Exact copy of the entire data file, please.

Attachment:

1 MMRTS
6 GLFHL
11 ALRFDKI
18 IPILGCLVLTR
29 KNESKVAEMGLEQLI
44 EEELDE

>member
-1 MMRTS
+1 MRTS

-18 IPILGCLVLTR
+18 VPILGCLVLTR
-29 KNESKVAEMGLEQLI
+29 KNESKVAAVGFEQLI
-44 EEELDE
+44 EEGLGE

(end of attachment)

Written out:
1 MMRTS
6 GLFHL
11 ALRFDKI
18 IPILGCLVLTR
29 KNESKVAEMGLEQLI
44 EEELDE

>member
-1 MMRTS
+1 MRTS

-18 IPILGCLVLTR
+18 VPILGCLVLTR
-29 KNESKVAEMGLEQLI
+29 KNESKVAAVGFEQLI
-44 EEELDE
+44 EEGLGE